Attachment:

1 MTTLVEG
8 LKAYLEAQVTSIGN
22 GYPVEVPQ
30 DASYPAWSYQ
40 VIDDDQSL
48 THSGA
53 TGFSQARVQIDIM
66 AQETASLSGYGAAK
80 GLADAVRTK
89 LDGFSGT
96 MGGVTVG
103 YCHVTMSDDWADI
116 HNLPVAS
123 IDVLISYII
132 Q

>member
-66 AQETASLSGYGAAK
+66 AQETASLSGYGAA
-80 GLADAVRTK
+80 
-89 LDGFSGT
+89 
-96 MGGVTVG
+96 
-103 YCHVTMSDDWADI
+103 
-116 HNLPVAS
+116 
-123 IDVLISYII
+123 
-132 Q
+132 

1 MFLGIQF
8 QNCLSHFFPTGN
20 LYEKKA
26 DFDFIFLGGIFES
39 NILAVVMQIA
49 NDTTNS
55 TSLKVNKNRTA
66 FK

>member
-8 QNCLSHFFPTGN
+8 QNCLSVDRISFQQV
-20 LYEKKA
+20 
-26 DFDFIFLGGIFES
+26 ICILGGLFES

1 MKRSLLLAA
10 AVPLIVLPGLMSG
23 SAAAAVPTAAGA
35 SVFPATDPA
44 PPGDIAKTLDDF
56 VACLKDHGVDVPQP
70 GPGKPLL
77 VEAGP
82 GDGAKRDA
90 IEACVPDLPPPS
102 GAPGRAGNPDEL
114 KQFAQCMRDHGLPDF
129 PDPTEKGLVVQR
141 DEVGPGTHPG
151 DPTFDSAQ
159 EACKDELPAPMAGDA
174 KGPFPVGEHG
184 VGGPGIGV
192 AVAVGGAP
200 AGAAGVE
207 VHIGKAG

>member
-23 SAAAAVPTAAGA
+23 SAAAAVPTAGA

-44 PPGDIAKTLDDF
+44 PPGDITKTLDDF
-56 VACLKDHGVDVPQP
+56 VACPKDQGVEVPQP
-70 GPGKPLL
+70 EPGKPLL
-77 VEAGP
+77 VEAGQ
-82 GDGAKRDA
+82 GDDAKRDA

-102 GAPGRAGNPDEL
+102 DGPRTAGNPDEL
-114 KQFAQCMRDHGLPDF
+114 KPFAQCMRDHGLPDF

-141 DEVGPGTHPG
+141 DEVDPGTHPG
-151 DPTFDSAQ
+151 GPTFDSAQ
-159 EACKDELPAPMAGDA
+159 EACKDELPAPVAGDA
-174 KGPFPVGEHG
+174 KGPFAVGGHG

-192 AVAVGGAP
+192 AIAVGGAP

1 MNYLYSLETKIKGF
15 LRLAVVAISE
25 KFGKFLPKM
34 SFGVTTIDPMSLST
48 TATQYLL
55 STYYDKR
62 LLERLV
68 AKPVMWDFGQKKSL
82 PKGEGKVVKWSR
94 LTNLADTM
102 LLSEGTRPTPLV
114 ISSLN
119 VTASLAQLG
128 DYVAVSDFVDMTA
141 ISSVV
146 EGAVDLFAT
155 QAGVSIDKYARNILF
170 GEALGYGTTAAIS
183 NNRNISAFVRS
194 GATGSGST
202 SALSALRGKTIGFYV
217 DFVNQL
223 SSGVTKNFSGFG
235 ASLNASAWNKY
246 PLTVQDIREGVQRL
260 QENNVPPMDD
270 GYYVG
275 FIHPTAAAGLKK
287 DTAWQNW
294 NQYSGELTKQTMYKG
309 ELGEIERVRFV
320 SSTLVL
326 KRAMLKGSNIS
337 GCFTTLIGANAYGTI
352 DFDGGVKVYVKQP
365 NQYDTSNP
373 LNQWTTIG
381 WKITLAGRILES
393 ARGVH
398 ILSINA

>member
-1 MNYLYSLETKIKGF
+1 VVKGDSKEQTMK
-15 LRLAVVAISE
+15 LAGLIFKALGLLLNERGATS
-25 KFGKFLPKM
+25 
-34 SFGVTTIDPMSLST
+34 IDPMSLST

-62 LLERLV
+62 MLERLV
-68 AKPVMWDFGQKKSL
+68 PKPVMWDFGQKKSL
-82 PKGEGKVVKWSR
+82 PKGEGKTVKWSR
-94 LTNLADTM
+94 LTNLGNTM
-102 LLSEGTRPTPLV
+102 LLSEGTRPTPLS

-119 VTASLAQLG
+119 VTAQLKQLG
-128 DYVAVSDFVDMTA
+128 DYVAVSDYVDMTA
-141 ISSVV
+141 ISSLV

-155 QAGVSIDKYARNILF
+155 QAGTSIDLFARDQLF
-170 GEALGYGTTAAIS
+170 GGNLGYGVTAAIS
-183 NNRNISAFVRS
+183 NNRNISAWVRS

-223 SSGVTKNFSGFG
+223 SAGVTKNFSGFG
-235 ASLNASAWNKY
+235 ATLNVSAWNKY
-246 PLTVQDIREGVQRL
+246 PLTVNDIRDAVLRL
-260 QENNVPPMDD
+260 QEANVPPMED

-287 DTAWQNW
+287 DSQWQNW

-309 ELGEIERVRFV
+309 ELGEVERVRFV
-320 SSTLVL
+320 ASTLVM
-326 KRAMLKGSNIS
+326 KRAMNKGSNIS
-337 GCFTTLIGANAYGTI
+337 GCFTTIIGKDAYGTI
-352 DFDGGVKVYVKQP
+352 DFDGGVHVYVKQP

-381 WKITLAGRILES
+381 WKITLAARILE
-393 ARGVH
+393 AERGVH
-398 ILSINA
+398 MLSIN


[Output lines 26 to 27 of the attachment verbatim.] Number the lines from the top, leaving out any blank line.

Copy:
+103 
-116 HNLPVAS